WebMD Health News
Louise Chang, MD
April 29, 2012 -- Texting or even the thought of texting on a cell phone while driving may be distracting enough to cause a car crash for teens.
Two new studies suggest that teen drivers who text with their cell phone in any position or even think about texting are more likely to be involved in an accident.
"We know it is important to prevent young drivers from taking their hands off the wheel and eyes off the road to use a cell phone," researcher Jennifer M. Whitehill, PhD, a postdoctoral fellow at Harborview Injury Prevention and Research Center at the University of Washington, says in a news release. "This study suggests that thinking about future cell phone calls and messages may be an additional source of distraction that could contribute to crashes."
Several studies have shown that texting or using a cell phone while driving raises the risk of motor vehicle accidents, prompting bans on texting while driving in many states.
But some have suggested that such bans may increase these dangers by causing drivers who text to conceal their phones from view.
In the first study, researchers looked at whether the position of the cell phone affected teen drivers' performance while texting.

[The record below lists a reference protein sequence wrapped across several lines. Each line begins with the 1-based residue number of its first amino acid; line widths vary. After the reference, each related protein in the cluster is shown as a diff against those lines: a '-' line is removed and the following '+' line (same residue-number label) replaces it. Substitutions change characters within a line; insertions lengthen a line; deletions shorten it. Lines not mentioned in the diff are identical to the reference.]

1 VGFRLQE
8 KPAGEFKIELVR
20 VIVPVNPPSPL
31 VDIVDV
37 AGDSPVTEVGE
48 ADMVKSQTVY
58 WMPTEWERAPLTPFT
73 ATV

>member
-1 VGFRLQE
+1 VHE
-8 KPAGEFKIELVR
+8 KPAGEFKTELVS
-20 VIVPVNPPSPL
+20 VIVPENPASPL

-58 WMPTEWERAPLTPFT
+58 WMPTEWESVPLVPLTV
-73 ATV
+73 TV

Using a driving simulator, 22 teen drivers drove under three different conditions: without a cell phone, texting with a cell phone hidden from view, and texting with a cell phone in their preferred position.
The results showed that teens who were texting while driving were up to eight times more likely to drift between lanes. They were also twice as likely to be involved in a near crash with other cars and pedestrians, regardless of whether the phone was concealed.
Overall, teens who were texting while driving made up to four times more driving mistakes and were often unaware of these potentially dangerous mishaps.
"These data demonstrate that there is no 'safe' or 'better' position that makes texting less dangerous," Glade Inhofe, a high school student who helped conduct the study, says in a news release.
The second study looked at whether the thought or anticipation of cell phone use affected the risk of car crashes among young drivers.
Researchers surveyed a group of 384 undergraduate students at the University of Washington about their cell phone use and history of car crashes.
The students completed a Cell Phone Overuse Scale (CPOS) that measured four aspects of potentially problematic or compulsive cell phone use:
The results showed that each 1-point increase on the CPOS scale was associated with a 1% increase in the number of previous car crashes among the young drivers.
In particular, young drivers who frequently anticipated a call or text or had an emotional response to their cell phone were more likely to be involved in a car crash.
Both studies were presented at the annual meeting of the Pediatric Academic Societies in Boston.
These findings were presented at a medical conference. They should be considered preliminary, as they have not yet undergone the "peer review" process, in which outside experts scrutinize the data prior to publication in a medical journal.
SOURCES:Pediatric Academic Societies annual meeting, Boston, April 28 - May 1, 2012.News release, American Academy of Pediatrics.
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